April 17, 2014Q. Can you provide nutrition and hydration tips for children participating in sports?
A. Proper nutrition and hydration are essential in optimizing a student athlete's performance. An athlete who does not have enough nutrients or liquids to prepare for competition can be at risk of developing serious medical issues such as dehydration.
Here are a few tips on proper nutrition and hydration for the student athlete:
Eat like a champion. Eat a balanced breakfast and a variety of high-quality foods throughout the day containing a varied combination of complex carbohydrates, protein and fat.
Consume the calories you need based on the physical activity you perform.
During training, add the extra calories burned during a session to your typical caloric intake to maintain your weight and appropriate energy level. For example, if your typical intake is 2,200 calories per day and you play basketball for one hour, burning approximately 500 calories per hour, eat 2,700 calories on that day.
The pre-game meal should be eaten at least two hours before an event.
Eat a well balanced meal containing 75-200 grams of carbohydrates to help fuel performance.
Consume a small snack if you are hungry about 30 minutes before competition containing between 20 grams of easily digested carbohydrates.
The post-exercise meal should contain about 150 -200 grams of carbohydrates to help the body recover and prepare for the next training.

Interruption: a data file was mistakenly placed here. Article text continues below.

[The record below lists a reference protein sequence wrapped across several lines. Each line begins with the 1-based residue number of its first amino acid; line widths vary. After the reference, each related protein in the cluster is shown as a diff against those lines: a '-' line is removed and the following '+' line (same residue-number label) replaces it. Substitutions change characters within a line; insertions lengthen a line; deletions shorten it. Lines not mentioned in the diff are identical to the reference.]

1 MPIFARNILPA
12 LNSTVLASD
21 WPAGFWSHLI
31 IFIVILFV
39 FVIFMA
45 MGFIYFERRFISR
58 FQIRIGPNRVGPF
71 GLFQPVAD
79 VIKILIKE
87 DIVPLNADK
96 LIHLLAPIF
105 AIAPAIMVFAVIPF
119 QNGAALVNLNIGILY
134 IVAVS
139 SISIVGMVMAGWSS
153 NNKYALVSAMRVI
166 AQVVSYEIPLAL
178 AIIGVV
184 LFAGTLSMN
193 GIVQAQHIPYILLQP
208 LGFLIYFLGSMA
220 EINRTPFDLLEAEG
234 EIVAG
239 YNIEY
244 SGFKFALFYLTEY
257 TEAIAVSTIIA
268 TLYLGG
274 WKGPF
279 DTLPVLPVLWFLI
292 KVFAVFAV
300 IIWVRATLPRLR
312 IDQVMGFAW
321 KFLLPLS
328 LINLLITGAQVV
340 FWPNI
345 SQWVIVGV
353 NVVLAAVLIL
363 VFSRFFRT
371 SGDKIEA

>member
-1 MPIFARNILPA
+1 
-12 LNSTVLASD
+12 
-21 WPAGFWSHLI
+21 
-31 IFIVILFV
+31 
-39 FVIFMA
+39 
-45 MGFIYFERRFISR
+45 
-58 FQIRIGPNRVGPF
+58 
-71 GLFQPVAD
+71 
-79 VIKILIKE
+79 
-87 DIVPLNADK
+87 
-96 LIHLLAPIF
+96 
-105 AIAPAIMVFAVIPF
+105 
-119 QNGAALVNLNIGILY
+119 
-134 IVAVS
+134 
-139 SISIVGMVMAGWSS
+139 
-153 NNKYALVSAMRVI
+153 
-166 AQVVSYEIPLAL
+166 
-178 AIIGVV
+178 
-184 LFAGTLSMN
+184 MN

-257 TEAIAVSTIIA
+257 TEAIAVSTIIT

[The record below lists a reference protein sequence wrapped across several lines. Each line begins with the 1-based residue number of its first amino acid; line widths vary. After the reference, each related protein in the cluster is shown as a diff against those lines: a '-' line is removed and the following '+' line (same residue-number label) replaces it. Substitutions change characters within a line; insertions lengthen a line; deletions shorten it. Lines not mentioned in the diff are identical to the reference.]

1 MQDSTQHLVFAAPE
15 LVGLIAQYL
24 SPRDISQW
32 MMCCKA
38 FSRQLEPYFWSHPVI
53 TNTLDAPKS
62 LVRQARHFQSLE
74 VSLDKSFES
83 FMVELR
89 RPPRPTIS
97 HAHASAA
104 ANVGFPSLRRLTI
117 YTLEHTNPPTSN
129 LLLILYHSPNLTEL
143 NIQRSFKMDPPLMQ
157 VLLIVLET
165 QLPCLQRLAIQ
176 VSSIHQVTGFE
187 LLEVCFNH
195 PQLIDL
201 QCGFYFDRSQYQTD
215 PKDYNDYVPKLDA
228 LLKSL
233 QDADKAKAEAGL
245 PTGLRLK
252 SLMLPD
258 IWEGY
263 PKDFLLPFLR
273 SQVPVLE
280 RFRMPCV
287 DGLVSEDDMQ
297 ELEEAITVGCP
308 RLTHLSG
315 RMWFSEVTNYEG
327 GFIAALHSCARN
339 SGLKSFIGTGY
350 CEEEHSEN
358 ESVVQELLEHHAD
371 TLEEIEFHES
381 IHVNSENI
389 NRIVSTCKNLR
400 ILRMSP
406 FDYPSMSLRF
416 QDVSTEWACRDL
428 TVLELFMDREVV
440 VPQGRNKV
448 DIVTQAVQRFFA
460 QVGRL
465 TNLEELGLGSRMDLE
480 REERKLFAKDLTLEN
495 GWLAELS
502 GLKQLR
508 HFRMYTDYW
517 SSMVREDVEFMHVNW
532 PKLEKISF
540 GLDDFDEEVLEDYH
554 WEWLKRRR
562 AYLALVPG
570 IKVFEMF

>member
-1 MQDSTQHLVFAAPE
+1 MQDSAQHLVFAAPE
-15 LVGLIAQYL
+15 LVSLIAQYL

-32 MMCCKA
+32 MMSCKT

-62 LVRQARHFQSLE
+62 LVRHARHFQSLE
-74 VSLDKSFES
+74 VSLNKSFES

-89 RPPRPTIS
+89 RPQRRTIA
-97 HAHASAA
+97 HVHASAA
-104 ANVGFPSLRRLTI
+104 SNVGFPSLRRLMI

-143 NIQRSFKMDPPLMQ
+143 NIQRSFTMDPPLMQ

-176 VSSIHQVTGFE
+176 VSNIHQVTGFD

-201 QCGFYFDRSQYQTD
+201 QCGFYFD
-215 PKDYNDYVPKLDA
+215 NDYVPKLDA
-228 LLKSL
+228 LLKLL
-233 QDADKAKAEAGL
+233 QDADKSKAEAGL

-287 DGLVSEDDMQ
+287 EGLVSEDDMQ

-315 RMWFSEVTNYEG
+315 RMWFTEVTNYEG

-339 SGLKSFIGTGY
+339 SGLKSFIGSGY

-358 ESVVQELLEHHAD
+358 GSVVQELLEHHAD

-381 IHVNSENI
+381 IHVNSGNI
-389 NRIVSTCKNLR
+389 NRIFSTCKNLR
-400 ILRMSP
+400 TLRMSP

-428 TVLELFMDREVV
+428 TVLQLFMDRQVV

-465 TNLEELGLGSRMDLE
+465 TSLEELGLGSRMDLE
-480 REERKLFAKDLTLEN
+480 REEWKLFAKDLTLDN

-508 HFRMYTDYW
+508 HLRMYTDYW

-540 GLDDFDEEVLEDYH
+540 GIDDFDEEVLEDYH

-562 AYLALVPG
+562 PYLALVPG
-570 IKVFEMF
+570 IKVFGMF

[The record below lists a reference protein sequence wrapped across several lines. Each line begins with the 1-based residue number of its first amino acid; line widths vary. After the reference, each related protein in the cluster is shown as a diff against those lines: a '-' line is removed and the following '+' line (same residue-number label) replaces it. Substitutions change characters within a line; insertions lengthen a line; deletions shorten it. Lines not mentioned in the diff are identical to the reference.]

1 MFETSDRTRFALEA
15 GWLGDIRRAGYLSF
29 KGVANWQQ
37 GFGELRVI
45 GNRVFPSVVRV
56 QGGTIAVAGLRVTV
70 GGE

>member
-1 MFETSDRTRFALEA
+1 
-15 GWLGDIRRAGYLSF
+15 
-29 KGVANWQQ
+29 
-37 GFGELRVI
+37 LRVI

Get the recommended fluid intake.
According to the American Academy of Pediatrics, parents and coaches need to be sure children drink plenty of fluids before and during exercise. A good starting point is about four to eight ounces of fluid every 15 to 20 minutes. Fruit juices and soda should be avoided since they contain too much sugar.
Avoid drinking too much.
Most parents and athletes worry about dehydration when competing in sports. However, water intoxication, can occur as a result of drinking too much water. To prevent this problem, an endurance athlete should drink a sodium containing sports drink for any high intensity event where they are participating without a break for more than 60 to 90 minutes.
Kalra, orthopedic surgeon at Children's Hospital of Michigan, is dual fellowship trained in pediatric orthopedics and orthopedic sports medicine. For further information call (313) 745-KIDS or visit childrensdmc.org/orthopedics . DMC Children's Hospital.
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